Ground penetrating radar and palaeontology: The detection of sirenian fossil bones under a sunflower field in Tuscany (Italy)

Chiara TINELLI, Adriano RIBOLINI, Giovanni BIANUCCI, Monica BINI & Walter LANDINI

en Comptes Rendus Palevol 11 (6) - Pages 445-454

Published on 30 September 2012

The application of Ground Penetrating Radar (GPR) in vertebrate palaeontology is very rare. We describe the discovery of an Early Pliocene sirenian skeleton detected by GPR in a locality near Grosseto (Tuscany, Italy). The specimen represents one of the most complete skeletons of Metaxytherium subapenninum (Mammalia: Sirenia) ever found in the Mediterranean area. Using a monostatic antenna of 200 MHz, this non-invasive technique allowed us to detect most of the bones of the skeleton (skull, mandible, vertebrae and ribs) revealed in a distinct zone reflecting the electromagnetic waves. Other bones were found in correspondence with some smaller reflective zones of high back-scattered energy. Each bone was located in a grid system to compare its position with the spatial distribution of reflective zones. We are confident that the positive outcomes experienced in this work will encourage the use of GPR for future field research in vertebrate palaeontology.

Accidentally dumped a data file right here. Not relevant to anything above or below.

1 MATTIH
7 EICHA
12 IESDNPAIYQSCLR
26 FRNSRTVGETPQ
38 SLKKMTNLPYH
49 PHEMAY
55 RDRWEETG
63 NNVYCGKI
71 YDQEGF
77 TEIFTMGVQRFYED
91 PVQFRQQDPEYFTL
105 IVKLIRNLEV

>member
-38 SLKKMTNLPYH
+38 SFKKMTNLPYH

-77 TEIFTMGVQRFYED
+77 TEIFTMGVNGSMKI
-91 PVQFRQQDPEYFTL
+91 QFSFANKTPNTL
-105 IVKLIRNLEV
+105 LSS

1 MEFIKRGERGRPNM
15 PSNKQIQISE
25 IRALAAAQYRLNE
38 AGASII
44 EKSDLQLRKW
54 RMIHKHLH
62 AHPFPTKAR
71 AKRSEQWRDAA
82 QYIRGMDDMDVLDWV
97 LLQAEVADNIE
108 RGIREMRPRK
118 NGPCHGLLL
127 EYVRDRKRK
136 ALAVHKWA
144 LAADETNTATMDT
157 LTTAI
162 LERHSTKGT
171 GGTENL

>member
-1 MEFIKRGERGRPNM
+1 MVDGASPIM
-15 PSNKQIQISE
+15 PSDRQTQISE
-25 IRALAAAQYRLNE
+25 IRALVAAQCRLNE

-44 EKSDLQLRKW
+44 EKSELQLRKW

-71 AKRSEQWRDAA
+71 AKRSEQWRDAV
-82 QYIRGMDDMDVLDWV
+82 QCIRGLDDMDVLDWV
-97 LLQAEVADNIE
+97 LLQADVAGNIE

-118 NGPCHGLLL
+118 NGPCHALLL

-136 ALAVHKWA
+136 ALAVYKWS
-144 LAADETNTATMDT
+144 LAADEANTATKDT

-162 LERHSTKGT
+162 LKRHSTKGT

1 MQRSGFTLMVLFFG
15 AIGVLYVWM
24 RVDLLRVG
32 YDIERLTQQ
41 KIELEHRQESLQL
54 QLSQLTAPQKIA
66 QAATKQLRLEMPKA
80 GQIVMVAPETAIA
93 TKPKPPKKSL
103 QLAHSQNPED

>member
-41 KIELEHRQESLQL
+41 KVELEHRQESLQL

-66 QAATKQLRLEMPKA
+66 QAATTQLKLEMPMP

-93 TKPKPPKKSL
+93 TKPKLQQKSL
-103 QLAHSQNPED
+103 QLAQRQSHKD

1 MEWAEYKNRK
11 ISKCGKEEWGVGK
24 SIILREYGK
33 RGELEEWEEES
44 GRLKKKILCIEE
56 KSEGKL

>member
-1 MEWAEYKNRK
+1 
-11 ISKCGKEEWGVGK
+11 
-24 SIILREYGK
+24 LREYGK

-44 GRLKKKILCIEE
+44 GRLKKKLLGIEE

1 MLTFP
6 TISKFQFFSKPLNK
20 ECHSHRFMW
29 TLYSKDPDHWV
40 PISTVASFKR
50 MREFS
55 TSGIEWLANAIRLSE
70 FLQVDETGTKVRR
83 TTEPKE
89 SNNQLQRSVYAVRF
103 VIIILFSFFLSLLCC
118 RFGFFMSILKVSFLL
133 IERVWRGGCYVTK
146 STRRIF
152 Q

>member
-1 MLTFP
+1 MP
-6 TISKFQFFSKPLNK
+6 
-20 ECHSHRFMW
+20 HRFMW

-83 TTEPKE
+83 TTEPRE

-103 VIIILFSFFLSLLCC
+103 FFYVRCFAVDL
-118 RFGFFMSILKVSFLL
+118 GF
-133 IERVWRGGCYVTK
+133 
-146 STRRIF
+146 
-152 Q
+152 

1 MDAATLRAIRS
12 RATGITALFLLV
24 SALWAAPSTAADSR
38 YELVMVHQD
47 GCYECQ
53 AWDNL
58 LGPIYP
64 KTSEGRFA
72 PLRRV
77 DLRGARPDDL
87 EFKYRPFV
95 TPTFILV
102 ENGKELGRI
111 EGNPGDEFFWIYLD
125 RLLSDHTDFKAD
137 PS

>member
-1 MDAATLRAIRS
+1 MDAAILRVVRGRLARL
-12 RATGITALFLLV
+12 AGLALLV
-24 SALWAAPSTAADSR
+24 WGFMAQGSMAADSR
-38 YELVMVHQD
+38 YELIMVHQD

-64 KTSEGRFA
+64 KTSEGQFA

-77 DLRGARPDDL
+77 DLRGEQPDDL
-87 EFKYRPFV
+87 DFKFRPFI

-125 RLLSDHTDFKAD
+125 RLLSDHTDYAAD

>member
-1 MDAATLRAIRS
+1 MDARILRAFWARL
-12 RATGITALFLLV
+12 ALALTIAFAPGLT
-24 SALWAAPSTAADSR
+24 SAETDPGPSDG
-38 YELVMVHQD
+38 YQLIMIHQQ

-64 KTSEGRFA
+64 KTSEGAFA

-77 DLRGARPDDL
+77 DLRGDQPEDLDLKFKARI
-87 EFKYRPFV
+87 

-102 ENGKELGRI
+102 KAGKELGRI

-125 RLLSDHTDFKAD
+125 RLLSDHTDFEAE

Sirenia, Pliocene, Ground Penetrating Radar

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